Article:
Congenital graves disease. Four familial cases with long-term follow-up and perspective

Am J Dis Child. 1976 Feb;130(2):148-55. doi: 10.1001/archpedi.1976.02120030038008.


Congenital Graves disease has been described as a transient disorder in which the mother has or has had hyperthyroidism. Experience with four affected children to ages 5 to 9 years and a review of published cases led us to conclude that long-acting thyroid stimulator (half-life, six days) is not the cause of the disease. This disease occurs in infants from families with a high incidence of Graves disease, and, in many, hyperthyroidism persists for months or years. The pathogenesis of Graves disease is unknown, and the simplistic maternal-to-fetal humoral theory is not a suitable explanation for congenital Graves disease. If Graves disease is considered in the larger perspective than the maternal-fetal unit, a pattern of inheritance is apparent, ie, an autosomal-dominant trait with a predilection for the female individual.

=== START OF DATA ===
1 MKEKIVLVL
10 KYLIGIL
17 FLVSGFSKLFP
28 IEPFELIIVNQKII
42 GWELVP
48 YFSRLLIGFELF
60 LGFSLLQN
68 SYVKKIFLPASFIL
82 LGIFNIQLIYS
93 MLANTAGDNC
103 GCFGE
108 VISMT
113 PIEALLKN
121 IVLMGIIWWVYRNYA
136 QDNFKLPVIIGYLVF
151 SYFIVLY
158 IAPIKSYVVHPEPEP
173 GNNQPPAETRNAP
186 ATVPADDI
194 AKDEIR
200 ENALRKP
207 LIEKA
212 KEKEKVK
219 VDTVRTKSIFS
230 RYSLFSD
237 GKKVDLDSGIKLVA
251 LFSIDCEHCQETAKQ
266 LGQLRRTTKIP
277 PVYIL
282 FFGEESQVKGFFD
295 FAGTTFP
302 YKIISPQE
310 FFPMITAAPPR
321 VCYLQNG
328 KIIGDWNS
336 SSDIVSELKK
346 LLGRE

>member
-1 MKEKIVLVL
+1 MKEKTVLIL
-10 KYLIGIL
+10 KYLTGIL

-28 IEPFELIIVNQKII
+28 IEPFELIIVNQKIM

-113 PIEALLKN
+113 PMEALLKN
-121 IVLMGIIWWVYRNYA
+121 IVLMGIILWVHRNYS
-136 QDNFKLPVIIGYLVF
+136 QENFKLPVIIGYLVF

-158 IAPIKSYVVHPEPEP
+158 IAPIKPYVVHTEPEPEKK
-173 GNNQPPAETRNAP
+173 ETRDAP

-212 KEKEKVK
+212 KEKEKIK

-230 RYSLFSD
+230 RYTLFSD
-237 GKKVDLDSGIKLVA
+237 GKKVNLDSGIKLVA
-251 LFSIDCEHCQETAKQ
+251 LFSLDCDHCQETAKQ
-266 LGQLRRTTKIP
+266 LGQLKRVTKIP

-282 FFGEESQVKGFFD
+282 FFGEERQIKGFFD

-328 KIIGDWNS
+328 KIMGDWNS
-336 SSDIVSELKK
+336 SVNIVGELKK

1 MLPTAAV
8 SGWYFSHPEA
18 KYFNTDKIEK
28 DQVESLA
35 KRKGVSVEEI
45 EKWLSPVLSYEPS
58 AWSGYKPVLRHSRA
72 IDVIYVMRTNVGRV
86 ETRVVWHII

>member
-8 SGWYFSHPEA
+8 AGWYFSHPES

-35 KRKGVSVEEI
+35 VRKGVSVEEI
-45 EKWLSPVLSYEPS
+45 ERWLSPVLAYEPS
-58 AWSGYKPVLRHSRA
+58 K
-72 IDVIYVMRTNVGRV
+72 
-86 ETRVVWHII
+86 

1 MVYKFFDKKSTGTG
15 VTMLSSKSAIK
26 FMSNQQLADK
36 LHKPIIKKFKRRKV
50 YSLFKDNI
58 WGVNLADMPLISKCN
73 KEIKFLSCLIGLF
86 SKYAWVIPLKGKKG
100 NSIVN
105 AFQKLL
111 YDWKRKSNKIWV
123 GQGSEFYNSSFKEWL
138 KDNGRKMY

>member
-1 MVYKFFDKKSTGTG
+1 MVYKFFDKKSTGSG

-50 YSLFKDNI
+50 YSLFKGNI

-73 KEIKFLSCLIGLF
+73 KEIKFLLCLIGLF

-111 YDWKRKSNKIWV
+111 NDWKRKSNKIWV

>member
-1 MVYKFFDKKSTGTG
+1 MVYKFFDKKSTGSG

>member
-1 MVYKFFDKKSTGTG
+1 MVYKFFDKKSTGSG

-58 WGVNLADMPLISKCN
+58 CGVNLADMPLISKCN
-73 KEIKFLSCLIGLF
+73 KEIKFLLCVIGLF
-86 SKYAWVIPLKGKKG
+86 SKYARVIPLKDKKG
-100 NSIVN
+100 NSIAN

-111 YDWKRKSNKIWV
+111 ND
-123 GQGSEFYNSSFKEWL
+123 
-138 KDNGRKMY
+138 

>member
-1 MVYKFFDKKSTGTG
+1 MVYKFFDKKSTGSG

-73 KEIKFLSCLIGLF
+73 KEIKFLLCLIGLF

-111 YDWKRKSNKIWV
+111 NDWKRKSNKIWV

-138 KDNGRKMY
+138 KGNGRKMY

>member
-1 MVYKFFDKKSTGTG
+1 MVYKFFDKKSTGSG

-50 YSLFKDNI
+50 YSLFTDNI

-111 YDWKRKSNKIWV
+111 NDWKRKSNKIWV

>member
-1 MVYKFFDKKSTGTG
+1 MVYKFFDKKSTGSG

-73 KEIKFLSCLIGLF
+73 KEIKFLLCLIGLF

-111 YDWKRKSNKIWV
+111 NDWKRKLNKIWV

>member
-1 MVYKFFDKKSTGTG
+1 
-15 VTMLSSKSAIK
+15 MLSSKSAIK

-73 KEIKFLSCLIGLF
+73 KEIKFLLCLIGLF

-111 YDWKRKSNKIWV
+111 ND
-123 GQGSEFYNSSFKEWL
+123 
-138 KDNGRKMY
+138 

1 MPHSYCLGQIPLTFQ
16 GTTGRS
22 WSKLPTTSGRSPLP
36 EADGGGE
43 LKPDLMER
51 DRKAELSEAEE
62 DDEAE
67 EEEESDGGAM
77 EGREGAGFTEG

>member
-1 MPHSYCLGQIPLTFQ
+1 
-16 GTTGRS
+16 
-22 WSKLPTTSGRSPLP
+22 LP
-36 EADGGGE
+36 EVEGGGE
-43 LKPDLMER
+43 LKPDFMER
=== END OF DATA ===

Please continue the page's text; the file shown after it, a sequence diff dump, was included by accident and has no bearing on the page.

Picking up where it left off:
MeSH terms

  • Child
  • Child, Preschool
  • Diseases in Twins
  • Female
  • Follow-Up Studies
  • Graves Disease / blood
  • Graves Disease / congenital*
  • Graves Disease / genetics
  • Humans
  • Hyperthyroidism / complications
  • Infant, Newborn
  • Long-Acting Thyroid Stimulator / blood
  • Male
  • Pedigree


  • Long-Acting Thyroid Stimulator